It’s helpful to think of the park’s roads like a figure-8 that circle each of Yellowstone’s seven regions. I designed this 3-day Yellowstone itinerary to be the most efficient route possible so you aren’t having to repeat a ton of the same drives every day.

How long does it take to drive completely around Yellowstone?

To drive both the Upper and Lower Loops of Yellowstone National Park, you should plan to spend at least 5 hours driving. If you add stops, expect the drive to take all day and to feel very rushed.

That’s why I recommend spending more than just one day exploring Yellowstone National Park.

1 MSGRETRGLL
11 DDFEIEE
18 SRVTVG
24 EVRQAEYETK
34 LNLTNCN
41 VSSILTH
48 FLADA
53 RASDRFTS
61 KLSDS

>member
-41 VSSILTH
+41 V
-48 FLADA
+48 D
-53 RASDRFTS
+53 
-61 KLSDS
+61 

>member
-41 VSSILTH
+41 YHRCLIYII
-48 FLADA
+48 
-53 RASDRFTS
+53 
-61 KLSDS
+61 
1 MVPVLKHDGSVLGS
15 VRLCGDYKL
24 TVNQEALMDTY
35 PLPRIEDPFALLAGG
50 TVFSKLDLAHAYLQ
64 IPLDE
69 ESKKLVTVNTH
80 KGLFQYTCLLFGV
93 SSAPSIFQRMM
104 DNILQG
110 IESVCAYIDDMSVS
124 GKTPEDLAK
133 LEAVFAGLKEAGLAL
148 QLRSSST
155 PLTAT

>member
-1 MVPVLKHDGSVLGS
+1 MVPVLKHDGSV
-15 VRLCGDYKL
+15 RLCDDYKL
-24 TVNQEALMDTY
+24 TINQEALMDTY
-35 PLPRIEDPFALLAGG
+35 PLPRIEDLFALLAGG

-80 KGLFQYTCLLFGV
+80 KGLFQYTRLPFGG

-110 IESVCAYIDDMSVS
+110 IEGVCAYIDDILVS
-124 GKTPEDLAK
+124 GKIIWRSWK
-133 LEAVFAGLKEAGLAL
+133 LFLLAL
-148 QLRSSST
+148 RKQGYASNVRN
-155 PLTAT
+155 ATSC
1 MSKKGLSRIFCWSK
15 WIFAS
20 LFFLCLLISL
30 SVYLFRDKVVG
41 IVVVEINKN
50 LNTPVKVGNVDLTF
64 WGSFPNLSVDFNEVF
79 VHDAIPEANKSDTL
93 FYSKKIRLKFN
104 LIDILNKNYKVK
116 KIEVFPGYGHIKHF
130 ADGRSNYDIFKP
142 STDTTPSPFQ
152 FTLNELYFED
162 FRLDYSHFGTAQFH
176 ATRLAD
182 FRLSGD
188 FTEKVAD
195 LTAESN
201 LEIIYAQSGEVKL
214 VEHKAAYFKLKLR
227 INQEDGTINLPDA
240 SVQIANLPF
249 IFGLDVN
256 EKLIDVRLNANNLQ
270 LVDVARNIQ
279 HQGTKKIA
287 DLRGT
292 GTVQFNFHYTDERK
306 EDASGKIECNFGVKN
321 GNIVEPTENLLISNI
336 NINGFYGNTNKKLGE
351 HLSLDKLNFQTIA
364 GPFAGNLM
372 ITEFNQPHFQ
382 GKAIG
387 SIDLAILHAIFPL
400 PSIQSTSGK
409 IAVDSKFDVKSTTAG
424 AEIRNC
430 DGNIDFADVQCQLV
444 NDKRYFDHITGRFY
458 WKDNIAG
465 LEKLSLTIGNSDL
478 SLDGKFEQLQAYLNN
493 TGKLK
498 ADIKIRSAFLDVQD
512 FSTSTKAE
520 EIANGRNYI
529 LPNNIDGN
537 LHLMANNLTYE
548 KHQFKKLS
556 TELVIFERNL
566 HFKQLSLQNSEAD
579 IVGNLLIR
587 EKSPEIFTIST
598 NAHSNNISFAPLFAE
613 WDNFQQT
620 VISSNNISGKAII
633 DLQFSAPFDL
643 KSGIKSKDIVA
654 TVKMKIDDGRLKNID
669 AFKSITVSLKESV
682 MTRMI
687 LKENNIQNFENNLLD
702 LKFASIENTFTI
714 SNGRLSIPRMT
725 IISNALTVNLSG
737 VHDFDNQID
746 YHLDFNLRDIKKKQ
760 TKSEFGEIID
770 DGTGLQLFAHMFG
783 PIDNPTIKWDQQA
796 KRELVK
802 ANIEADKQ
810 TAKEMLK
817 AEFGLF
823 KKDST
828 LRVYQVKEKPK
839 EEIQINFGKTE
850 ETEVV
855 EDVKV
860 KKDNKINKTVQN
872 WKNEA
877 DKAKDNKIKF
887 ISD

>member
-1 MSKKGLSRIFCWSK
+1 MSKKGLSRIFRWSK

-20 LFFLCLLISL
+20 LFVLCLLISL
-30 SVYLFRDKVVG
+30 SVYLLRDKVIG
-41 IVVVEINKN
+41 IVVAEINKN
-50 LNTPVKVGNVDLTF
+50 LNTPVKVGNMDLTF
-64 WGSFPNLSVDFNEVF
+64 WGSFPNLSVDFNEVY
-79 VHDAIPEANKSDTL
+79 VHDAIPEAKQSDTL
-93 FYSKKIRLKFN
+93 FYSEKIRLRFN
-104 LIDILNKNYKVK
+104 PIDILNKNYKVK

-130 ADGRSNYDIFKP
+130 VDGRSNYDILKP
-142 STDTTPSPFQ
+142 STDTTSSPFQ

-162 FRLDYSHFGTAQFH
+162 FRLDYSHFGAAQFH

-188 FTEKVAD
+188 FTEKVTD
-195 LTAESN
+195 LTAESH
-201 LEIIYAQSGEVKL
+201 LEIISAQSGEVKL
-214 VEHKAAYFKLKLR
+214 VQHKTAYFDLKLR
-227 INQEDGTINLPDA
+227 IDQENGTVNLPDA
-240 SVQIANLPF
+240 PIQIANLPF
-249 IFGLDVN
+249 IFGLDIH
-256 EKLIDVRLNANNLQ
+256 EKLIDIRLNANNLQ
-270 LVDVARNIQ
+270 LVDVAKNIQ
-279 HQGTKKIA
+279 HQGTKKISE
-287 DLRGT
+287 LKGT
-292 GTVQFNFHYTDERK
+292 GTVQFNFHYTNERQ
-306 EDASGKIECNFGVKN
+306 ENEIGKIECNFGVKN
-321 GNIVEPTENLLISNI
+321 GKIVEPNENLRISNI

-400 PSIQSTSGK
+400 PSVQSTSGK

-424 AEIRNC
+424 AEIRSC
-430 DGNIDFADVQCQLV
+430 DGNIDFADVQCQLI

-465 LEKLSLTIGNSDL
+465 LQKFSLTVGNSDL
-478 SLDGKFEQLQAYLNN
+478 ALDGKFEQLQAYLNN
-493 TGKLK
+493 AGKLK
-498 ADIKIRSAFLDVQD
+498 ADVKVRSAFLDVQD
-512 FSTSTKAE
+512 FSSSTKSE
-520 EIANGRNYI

Is three days enough time to see Yellowstone National Park?

If you follow this itinerary, three days is exactly enough time to see Yellowstone National Park!

Three days is an ideal amount of time to see all of the highlights of Yellowstone National park without feeling rushed. By focusing each day on a different region of the park, you can explore the best attractions at a natural pace.

What is the best way to see Yellowstone?

The best way to see Yellowstone National Park is by car. The park is large and sprawling, so having a car is really the only way to get around. The other option would be to book a guided tour which would take care of all of the logistics for you!

The other advantage to taking a guided tour of Yellowstone National Park is not having to worry about accomodations. Campgrounds and hotels within and near the park book up many months in advance, so it can be tricky to find affordable options that aren’t hours away!

Best Time to Visit Yellowstone National Park

Spring (April to May)